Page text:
This item originally appeared in the October 14, 2004 issue of The Tech Talk.
By ERIN HOPKINS
Tech head football coach Jack Bicknell and Ryan Moats, running back and a junior sociology major, visited the first grade classroom at A.E. Phillips Laboratory School on Oct. 1.
Bicknell visited the classroom of his daughter, Alyse Bicknell, as part of the Friday Father's Program.
Karen Roberson, a first-grade teacher at A.E. Phillips, said she felt it was a positive program both the fathers and children enjoyed.
"[The program] is a good way to get the fathers involved in what the kids are doing in the classroom, and they love for the fathers to come," Roberson said.
Roberson also said the program has been around for about five years. The fathers share what they do for a living, their hobbies and any other interests they may have for about 30 minutes.
Bicknell said they talked mostly about offense, defense, what position Moats plays, and the other positions in football.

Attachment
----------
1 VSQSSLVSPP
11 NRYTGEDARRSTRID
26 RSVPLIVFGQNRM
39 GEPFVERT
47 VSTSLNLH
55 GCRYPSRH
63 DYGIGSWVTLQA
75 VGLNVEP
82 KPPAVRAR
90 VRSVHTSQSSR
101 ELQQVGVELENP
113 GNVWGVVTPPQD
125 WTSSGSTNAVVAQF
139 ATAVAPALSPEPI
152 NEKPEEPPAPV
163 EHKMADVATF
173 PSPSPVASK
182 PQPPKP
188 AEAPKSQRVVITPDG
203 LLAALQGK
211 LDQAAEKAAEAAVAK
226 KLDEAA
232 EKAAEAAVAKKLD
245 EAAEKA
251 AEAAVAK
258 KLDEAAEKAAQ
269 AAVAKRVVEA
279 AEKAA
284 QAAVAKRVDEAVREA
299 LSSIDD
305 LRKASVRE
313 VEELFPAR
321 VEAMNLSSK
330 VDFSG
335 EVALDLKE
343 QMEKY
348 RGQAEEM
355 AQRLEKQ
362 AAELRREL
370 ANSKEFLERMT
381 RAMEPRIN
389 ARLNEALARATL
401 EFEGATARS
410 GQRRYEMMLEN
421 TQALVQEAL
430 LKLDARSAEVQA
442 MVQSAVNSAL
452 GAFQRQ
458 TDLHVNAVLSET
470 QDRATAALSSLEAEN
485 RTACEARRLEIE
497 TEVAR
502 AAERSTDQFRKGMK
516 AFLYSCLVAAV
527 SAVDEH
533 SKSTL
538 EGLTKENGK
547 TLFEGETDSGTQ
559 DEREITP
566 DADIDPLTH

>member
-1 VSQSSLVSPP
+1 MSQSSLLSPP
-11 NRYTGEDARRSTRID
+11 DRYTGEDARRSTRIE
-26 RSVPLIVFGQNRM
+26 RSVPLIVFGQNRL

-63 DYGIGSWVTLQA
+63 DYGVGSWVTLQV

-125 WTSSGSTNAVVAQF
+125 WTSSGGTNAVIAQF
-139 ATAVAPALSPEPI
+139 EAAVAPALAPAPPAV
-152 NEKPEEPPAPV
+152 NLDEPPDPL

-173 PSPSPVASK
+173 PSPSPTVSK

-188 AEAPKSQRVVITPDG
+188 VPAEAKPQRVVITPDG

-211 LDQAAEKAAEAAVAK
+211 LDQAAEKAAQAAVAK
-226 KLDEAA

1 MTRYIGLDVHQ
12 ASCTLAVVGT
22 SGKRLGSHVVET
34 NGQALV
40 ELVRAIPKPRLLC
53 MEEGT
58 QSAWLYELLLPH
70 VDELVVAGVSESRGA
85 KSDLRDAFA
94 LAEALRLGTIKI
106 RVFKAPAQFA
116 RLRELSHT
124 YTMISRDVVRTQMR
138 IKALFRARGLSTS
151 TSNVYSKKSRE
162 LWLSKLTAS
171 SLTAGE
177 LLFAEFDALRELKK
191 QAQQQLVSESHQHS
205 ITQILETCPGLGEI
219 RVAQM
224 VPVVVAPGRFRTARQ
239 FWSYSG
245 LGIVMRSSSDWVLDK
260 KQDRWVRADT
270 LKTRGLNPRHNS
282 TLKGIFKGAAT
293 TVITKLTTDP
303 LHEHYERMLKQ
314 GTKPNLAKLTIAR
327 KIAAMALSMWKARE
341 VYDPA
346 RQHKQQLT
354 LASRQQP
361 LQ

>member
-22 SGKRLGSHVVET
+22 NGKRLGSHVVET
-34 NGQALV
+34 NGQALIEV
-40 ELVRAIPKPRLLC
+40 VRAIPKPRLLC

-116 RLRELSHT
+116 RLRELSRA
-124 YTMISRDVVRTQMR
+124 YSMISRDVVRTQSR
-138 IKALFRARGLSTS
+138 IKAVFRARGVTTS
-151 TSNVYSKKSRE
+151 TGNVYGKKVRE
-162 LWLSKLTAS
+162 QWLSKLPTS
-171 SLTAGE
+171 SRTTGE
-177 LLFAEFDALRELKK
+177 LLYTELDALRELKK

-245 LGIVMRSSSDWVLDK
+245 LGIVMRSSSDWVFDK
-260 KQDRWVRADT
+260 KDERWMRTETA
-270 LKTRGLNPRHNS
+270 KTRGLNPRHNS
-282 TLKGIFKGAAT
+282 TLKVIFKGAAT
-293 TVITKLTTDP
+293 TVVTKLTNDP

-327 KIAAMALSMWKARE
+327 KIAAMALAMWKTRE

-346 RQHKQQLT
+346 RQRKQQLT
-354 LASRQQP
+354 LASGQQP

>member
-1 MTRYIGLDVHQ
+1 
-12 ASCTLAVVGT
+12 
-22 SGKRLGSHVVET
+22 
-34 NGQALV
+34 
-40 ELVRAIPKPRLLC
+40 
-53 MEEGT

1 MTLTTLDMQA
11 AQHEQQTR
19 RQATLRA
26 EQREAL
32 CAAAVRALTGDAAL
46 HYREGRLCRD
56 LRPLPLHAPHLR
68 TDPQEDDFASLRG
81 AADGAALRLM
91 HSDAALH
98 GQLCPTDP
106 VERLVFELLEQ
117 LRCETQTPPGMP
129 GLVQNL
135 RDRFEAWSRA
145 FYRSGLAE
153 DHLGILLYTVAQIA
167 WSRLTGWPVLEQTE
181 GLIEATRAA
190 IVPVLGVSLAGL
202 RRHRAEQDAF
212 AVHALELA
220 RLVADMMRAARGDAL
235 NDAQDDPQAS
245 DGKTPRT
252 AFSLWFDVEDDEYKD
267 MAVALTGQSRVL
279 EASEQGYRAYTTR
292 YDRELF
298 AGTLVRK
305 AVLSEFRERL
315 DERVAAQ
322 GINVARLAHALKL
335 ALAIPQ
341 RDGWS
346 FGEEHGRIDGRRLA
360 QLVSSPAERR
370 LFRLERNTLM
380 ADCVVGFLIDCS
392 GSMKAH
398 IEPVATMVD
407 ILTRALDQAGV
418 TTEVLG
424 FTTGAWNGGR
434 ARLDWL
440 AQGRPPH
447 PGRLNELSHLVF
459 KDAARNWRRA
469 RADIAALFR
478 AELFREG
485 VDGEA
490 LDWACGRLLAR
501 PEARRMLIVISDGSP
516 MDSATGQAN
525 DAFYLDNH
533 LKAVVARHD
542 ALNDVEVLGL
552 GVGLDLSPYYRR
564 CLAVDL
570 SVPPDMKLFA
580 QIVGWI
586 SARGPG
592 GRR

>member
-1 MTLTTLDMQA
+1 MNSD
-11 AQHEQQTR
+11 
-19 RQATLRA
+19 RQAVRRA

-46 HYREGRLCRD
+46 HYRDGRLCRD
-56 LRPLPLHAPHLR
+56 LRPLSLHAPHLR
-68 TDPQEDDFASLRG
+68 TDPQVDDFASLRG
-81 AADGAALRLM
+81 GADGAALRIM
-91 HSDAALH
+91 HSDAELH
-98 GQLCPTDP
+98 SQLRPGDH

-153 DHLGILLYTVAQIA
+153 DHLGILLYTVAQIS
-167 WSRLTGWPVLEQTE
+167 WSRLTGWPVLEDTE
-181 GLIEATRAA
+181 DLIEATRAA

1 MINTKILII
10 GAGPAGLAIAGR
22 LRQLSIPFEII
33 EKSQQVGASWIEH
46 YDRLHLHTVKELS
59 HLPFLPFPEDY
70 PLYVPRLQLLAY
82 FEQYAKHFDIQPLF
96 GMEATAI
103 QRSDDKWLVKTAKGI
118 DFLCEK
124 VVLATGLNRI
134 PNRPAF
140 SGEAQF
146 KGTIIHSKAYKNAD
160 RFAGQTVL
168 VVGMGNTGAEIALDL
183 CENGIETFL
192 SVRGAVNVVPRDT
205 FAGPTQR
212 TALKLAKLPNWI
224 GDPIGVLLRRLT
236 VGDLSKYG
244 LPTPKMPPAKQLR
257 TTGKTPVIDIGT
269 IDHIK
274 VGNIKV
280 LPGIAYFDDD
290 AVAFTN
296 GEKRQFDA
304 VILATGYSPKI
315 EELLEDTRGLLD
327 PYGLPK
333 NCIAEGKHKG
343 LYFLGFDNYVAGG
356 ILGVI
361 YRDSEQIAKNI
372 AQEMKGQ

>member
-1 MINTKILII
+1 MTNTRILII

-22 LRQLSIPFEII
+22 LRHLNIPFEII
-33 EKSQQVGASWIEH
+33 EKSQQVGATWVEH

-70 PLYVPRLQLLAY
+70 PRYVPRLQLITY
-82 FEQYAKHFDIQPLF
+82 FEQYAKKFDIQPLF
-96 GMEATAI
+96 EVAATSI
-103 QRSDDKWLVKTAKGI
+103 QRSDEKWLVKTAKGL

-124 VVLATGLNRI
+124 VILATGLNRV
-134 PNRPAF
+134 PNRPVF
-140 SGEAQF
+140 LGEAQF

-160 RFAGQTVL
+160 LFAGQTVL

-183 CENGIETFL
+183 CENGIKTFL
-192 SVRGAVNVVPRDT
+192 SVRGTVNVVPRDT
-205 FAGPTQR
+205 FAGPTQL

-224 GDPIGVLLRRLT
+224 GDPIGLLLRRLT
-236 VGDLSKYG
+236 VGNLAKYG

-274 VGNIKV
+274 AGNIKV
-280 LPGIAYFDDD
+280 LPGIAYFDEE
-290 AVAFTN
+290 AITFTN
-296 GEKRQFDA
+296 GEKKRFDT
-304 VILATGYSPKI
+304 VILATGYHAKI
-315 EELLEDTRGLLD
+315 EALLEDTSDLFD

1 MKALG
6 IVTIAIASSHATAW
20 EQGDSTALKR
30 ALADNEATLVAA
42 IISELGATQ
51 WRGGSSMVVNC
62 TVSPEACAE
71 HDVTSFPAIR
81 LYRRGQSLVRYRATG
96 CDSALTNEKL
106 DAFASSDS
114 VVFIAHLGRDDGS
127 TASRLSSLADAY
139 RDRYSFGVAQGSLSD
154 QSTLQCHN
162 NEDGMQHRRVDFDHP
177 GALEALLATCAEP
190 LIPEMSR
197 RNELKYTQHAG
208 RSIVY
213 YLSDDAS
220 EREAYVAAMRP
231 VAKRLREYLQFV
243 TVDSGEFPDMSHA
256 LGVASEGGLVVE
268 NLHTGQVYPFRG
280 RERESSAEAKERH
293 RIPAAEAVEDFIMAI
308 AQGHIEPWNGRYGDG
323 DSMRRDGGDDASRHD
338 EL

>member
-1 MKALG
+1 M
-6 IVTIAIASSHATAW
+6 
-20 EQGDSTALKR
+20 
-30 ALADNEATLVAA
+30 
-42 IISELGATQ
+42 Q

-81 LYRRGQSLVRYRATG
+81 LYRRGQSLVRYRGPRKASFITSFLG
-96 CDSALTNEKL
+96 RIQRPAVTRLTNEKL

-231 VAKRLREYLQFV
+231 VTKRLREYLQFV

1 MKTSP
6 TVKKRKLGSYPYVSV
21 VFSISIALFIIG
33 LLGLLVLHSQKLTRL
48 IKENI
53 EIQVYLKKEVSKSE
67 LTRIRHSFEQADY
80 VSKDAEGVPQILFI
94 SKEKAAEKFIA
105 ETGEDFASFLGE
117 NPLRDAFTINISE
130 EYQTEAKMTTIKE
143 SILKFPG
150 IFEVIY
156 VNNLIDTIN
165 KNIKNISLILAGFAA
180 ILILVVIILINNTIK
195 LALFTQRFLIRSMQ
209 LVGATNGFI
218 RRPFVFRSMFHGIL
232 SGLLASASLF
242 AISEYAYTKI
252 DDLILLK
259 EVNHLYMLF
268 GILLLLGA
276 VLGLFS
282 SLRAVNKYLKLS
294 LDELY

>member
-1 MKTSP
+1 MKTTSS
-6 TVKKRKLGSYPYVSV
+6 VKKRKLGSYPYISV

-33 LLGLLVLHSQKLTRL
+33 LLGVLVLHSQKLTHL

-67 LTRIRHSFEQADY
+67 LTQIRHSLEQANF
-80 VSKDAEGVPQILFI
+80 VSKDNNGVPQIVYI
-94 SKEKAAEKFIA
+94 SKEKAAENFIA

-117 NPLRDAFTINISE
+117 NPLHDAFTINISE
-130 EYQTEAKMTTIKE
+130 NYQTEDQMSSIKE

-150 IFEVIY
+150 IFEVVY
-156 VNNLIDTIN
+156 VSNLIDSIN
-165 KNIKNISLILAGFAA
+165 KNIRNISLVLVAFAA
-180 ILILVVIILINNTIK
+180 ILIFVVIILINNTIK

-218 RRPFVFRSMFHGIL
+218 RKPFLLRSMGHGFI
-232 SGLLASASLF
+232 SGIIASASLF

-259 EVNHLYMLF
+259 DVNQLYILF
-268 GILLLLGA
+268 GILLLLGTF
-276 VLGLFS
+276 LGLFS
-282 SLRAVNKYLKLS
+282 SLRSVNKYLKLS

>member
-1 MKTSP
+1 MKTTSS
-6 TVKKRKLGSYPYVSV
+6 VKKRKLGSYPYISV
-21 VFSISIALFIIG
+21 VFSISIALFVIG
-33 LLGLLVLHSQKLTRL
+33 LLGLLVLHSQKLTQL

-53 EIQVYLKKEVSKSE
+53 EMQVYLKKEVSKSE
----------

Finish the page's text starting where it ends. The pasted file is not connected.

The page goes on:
"It was amazing how knowledgeable the kids were about football and the questions they asked," Bicknell said.
Bicknell said, as a way to remember the day, he and his daughter handed out toy footballs to the boys and pompoms to the girls.
Roberson said Moats came with Bicknell when he visited the classroom as part of a surprise for the children.
"I thought he would bring a football player with him, but I did not think it would be Ryan Moats," Roberson said. "I knew the kids would just love it."
Moats said it was not the first time he had visited a classroom, but each visit is about making the kids' day.
"Visiting the classrooms gives the kids a chance to see another side of me than just a football player," Moats said.
"There is nothing special about me. We are all the same."
Moats said the kids were excited about seeing him, and everyone had fun visiting with him and Bicknell.
Moats said it is important for the children to see how hard the football players work inside the classroom as well as on the field.
"You never know who you will affect so it's important to make a good impact," Moats said.
He also said the most important message he and the other football players send to the children is to stay in school and work hard.
Moats said, "If they work hard themselves, they can achieve what I have been able to."